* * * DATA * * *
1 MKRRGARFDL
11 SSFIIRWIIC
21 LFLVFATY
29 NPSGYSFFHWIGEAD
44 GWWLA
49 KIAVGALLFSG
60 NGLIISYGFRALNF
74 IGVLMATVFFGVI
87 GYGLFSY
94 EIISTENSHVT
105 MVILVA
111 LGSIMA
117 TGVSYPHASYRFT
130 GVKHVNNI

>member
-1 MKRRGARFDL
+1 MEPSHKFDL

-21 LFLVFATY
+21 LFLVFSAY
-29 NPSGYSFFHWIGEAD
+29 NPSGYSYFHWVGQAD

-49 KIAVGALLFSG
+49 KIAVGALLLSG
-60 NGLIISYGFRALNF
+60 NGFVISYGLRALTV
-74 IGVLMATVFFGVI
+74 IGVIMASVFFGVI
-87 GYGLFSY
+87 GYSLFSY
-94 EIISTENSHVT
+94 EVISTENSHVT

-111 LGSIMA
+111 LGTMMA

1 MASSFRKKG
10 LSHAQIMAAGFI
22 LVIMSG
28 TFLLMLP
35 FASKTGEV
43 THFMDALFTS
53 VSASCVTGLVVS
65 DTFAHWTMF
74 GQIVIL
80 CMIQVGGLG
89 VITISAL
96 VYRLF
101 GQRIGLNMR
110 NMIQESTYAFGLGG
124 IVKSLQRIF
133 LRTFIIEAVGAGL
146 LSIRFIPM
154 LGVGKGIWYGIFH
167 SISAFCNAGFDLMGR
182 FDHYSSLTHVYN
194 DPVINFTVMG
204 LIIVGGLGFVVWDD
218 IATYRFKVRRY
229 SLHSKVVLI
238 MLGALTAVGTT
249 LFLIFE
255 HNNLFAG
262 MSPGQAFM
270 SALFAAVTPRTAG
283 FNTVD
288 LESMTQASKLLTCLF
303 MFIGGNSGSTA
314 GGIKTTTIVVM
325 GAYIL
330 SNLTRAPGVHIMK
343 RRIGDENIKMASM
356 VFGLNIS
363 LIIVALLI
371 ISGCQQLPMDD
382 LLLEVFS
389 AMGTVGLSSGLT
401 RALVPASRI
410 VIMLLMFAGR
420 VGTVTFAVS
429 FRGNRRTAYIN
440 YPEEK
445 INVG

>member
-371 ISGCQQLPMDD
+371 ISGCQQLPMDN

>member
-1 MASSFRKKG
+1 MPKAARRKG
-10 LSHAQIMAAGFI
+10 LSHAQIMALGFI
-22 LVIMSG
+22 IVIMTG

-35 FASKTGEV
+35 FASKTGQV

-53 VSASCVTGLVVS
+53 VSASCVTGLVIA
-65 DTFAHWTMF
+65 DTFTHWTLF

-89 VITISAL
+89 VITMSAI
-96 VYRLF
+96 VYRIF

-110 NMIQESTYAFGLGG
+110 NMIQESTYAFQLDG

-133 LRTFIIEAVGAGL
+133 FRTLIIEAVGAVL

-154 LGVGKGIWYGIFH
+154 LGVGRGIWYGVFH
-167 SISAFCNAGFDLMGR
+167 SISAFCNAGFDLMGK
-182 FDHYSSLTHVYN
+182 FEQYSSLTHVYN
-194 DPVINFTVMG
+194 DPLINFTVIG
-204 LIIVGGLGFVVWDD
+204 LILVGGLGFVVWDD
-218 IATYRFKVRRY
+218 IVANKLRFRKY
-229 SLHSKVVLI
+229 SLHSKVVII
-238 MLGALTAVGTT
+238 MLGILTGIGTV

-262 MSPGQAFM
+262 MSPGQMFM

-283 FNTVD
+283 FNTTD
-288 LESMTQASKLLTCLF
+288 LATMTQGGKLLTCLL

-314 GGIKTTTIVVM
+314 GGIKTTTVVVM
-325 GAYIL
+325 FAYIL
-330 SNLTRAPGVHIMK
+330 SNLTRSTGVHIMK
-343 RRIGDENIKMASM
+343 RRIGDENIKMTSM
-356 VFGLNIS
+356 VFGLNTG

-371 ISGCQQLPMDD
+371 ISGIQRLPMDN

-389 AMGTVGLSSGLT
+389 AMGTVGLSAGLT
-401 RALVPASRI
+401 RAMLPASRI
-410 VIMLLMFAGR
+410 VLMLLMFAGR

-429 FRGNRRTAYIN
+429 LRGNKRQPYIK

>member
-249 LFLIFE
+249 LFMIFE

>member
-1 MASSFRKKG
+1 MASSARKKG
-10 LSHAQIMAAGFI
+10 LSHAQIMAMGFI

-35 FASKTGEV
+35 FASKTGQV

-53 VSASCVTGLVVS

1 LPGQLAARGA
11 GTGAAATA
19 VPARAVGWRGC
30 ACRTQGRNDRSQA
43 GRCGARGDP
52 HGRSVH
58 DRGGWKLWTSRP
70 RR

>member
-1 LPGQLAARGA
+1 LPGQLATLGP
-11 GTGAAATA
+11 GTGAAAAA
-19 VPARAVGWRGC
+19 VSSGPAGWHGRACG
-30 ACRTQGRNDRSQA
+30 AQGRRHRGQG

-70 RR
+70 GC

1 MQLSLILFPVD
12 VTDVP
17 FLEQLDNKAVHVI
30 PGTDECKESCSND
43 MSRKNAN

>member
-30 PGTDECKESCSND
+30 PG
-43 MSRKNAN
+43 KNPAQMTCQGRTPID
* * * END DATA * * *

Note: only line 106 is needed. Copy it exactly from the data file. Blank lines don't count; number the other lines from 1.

+154 LGVGRGIWYGVFH